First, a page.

Avishai Cohen: Trumpet Trio Makes Strong Mark
"I really like to play a slow blues. 'Mood Indigo,' for example. Just take a tune and play it. No planning and no arrangement ... I just wanted to have a different band where I could come to the gig and say, 'Here is a tune.' Go over it in two minutes back stage and play it at the gig. I miss that element. That spontaneity."
Cohen said that he recorded enough material for a second album. He's just waiting for the right time to release it. He also wants to play live more with the group, as their schedules allow. It's a challenge, without the piano, he explains, but one he enjoys experimenting with. "It opens up, it's less predictable. You have more freedom because there is less sound around you. You have to create some kind of texture coming from fewer instruments. Not having a piano there gives you certain harmonic freedom to explore."
Jazz may be the music of exploration, but as Cohen points out, "Some people are not so comfortable with that extra freedom. You already have enough freedom to begin with, with a lot of improvisation going on in jazz. Some people don't want that freedom. Technically or even traditionally. People like certain things. Maybe people don't even like that sound."
Subtract the bassist from a band, for example. "A whole lot of space is opening up on the bottom. Usually the bass holds down the bottom and is the center of the band," he says, "When you take that center out. It's like a balloon. Someone cuts the cord and you want to fly off to the sky, but you can't. So what do you do without that bottom there? Even in your emotional space, you don't have that thing in the bottom. So you have to play around with it to find other ways to fill it, or not to fill it. Some people are not so open to that. It might be too weird or too empty. I like that surprising emptiness that a bass-less trio, for example, gives you."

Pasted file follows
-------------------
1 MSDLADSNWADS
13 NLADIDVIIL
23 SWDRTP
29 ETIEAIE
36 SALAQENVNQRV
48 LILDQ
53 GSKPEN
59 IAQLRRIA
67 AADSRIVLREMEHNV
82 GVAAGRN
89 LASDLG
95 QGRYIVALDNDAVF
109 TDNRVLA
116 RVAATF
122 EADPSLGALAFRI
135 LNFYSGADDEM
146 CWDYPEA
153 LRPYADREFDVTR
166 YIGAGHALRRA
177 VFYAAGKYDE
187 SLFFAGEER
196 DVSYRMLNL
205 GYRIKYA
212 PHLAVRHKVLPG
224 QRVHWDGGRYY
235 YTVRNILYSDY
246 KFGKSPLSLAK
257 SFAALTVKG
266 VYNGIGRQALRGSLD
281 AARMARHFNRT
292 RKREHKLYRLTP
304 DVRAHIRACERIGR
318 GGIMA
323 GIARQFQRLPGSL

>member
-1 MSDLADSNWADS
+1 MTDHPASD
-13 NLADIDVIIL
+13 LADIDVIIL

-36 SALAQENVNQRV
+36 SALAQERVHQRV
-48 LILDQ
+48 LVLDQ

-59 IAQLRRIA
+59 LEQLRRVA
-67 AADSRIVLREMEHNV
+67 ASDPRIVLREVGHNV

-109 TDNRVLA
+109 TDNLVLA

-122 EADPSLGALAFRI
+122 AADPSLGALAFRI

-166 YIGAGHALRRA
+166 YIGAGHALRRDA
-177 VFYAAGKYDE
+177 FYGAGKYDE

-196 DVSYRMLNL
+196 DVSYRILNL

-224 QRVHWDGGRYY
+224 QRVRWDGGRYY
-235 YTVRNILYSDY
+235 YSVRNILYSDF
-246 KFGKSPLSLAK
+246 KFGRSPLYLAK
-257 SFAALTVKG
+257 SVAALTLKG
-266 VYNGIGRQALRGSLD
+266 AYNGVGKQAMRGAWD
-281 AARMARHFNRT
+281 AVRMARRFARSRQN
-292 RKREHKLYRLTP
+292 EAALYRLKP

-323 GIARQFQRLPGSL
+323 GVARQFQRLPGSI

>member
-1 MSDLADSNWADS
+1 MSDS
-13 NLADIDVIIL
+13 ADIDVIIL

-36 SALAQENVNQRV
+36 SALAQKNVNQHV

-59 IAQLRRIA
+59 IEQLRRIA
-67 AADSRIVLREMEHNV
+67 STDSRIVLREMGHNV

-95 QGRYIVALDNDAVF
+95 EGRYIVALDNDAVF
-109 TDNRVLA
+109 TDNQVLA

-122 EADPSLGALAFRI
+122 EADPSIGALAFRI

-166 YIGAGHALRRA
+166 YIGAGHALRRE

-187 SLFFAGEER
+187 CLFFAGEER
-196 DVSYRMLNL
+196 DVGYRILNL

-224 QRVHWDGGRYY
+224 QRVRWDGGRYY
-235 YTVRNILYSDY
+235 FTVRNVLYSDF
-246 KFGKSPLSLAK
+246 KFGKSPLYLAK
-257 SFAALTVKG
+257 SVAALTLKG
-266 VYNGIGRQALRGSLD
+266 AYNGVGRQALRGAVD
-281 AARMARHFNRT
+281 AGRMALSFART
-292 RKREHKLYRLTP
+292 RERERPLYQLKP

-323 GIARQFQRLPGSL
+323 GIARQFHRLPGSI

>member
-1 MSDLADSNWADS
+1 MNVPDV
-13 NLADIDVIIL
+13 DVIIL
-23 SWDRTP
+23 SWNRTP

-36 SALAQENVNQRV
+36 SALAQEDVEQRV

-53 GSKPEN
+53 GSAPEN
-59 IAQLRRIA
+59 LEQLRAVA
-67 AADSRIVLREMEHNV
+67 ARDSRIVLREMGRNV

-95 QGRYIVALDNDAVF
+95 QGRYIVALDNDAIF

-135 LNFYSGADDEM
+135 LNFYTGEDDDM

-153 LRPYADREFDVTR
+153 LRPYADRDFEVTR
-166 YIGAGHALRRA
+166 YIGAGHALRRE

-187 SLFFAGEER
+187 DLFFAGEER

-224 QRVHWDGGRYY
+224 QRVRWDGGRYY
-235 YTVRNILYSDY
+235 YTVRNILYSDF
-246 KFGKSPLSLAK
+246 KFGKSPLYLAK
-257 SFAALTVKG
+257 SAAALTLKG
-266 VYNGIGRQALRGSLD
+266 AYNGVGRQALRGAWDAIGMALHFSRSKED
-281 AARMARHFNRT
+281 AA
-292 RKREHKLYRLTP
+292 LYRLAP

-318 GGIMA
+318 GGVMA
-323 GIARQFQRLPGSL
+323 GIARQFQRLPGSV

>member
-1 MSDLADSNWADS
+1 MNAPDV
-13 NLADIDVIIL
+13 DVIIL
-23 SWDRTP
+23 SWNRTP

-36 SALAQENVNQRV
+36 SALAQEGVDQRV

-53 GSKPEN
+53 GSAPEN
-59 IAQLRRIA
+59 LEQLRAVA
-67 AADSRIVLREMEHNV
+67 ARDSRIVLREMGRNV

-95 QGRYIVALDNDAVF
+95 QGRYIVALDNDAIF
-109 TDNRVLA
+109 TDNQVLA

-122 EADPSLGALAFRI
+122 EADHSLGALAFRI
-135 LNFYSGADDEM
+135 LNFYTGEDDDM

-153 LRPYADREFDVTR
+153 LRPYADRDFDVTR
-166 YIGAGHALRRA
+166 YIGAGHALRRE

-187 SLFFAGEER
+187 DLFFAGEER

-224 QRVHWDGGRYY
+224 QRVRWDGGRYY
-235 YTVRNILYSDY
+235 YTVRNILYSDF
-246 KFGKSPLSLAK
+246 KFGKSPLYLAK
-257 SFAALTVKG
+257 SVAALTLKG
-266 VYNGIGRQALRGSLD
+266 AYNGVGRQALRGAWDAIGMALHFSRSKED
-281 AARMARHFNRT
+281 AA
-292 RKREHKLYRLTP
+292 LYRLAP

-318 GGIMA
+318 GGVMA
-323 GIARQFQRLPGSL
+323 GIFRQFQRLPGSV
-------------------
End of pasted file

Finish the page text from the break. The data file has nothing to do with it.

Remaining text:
Cohen was also trying to get a relaxed, live feel to the recording.
"It sounds like it might be the easiest things to do but, funnily enough, it's actually one of the hardest to do," he explains. "Everyone wants to bring out a casual live situation sound in the studio. But it's rare you can actually do it. Because there are a lot of elements that come in. If you're not prepared. If you haven't recorded much, for example ... It ends up being very strict. You don't take chances. You take less chances in the studio if you're not ready." But he's pleased with the result and his ability to "capture that live sound, that casual, 'Let's just go in and play' ... I knew I was going to play some standards. I didn't know what. "Mood Indigo," I just threw in there. I told Omer, 'You play that part of the melody.' A slight arrangement on the spot, with the tiniest details, but it actually made the whole arrangement. Omer played one line on that melody. I didn't prepare any of the standards ahead of time. I knew that I wanted to play in one room, with no separation and no headphones and try to create the live sound as much as I can, with the elements I have in the studio."
As that music circulated, Cohen also said he was very pleased with the SFJAZZ Collective gig. "It's such an inspiring experience. A learning experience, absolutely. Those guys in the band are, first of all, such great people. Fantastic, supportive, egoless bunch of people. Even though it's an all-star band. You might think that won't be the case. It's hard to achieve his kind of attitude in an all-star band. But it happens to be like that. Everyone is so into the music, so respectful of each other. Everyone putting the music as a top priority, as opposed to, 'I need to solo more. I need to play my tune more.' Whatever is the best for the concert, that's what's going on ... It's been a fantastic experience" says Cohen.